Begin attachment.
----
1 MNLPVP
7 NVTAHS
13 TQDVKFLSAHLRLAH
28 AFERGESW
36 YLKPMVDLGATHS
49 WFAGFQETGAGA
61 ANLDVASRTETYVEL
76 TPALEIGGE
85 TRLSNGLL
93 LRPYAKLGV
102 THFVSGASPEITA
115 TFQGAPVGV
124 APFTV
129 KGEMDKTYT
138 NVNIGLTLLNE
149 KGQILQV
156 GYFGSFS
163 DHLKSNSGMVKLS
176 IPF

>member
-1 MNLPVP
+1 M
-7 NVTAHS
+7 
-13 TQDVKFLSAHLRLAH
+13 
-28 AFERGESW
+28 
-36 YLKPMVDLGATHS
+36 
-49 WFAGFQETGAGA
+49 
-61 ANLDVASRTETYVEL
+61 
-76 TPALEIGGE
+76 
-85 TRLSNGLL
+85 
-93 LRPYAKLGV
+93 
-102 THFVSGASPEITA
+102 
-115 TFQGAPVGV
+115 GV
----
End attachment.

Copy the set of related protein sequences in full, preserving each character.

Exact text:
1 MNLPVP
7 NVTAHS
13 TQDVKFLSAHLRLAH
28 AFERGESW
36 YLKPMVDLGATHS
49 WFAGFQETGAGA
61 ANLDVASRTETYVEL
76 TPALEIGGE
85 TRLSNGLL
93 LRPYAKLGV
102 THFVSGASPEITA
115 TFQGAPVGV
124 APFTV
129 KGEMDKTYT
138 NVNIGLTLLNE
149 KGQILQV
156 GYFGSFS
163 DHLKSNSGMVKLS
176 IPF

>member
-1 MNLPVP
+1 M
-7 NVTAHS
+7 
-13 TQDVKFLSAHLRLAH
+13 
-28 AFERGESW
+28 
-36 YLKPMVDLGATHS
+36 
-49 WFAGFQETGAGA
+49 
-61 ANLDVASRTETYVEL
+61 
-76 TPALEIGGE
+76 
-85 TRLSNGLL
+85 
-93 LRPYAKLGV
+93 
-102 THFVSGASPEITA
+102 
-115 TFQGAPVGV
+115 GV